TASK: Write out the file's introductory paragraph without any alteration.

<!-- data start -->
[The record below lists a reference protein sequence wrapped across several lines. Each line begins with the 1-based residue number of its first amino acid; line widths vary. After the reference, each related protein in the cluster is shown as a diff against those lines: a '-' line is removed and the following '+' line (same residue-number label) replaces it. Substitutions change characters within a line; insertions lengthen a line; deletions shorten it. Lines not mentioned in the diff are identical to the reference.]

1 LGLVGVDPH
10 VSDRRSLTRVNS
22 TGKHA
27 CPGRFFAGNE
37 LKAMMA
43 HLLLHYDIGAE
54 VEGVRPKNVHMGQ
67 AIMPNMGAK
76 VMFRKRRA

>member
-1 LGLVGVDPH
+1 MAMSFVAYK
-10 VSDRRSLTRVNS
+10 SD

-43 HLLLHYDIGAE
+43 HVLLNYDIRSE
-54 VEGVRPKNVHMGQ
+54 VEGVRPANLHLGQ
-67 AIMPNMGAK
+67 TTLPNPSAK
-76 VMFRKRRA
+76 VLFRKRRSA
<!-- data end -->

[The record below lists a reference protein sequence wrapped across several lines. Each line begins with the 1-based residue number of its first amino acid; line widths vary. After the reference, each related protein in the cluster is shown as a diff against those lines: a '-' line is removed and the following '+' line (same residue-number label) replaces it. Substitutions change characters within a line; insertions lengthen a line; deletions shorten it. Lines not mentioned in the diff are identical to the reference.]